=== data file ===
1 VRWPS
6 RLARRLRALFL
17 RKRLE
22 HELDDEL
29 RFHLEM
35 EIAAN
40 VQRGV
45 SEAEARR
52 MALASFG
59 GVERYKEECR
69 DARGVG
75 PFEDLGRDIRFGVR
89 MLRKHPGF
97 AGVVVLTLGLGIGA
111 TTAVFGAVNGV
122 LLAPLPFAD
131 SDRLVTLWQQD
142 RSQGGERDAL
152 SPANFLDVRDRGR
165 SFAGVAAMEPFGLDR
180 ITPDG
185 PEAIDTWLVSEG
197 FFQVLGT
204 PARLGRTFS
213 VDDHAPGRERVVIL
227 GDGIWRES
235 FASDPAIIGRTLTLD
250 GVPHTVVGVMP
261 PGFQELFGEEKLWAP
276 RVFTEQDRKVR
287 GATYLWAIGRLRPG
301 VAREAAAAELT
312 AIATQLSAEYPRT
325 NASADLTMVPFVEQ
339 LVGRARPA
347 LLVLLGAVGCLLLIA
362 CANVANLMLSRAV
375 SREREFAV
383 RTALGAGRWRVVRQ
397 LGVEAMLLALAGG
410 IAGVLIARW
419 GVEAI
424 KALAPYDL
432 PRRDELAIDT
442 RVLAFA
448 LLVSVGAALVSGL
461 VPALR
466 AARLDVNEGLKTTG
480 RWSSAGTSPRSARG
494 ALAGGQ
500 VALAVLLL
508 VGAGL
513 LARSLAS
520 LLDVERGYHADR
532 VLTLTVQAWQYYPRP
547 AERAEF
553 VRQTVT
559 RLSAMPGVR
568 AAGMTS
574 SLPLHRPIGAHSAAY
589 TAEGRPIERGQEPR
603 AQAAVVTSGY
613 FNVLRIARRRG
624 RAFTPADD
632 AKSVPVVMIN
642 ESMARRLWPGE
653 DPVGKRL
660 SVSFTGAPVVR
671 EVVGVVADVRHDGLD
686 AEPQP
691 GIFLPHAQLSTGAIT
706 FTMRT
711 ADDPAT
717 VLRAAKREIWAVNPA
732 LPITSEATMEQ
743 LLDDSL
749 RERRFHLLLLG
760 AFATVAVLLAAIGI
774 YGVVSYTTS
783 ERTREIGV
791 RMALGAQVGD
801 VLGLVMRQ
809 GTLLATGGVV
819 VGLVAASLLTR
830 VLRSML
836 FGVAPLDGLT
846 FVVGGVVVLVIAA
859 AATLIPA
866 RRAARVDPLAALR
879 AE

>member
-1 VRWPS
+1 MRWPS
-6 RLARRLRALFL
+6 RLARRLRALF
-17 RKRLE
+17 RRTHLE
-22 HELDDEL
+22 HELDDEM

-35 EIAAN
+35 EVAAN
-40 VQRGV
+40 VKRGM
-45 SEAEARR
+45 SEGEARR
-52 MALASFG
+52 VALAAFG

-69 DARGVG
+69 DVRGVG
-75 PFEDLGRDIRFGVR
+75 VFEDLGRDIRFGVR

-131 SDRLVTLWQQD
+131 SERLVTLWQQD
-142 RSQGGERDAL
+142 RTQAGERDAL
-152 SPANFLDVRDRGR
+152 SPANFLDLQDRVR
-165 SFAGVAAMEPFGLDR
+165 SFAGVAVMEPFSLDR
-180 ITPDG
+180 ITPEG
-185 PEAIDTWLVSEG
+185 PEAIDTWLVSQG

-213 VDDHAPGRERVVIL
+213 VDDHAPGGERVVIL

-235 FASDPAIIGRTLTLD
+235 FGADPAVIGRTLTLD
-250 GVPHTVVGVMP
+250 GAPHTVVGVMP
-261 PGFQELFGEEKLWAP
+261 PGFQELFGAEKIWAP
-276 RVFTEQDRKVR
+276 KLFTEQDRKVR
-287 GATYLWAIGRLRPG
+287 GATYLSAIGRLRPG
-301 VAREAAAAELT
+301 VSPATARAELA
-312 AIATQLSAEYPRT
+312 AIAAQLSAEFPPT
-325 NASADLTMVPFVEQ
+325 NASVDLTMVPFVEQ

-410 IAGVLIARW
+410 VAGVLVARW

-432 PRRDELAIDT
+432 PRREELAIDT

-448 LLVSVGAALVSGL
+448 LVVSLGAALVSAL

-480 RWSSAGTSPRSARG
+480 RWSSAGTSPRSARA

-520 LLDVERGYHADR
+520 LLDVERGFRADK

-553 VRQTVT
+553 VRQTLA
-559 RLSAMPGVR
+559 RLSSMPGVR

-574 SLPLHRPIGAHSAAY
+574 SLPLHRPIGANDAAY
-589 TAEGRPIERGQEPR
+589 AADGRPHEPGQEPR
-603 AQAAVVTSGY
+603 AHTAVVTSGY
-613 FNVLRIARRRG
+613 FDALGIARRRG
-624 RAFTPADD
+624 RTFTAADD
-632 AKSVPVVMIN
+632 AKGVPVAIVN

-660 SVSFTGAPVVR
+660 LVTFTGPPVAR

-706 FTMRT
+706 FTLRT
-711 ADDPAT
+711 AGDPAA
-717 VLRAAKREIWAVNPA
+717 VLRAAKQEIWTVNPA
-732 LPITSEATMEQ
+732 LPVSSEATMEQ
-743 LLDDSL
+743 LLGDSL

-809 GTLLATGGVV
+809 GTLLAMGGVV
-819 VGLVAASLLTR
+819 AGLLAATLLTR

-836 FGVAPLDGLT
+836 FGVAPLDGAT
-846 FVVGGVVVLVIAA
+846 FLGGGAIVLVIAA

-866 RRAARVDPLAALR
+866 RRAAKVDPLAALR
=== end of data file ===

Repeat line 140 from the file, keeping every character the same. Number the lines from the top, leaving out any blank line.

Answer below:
-325 NASADLTMVPFVEQ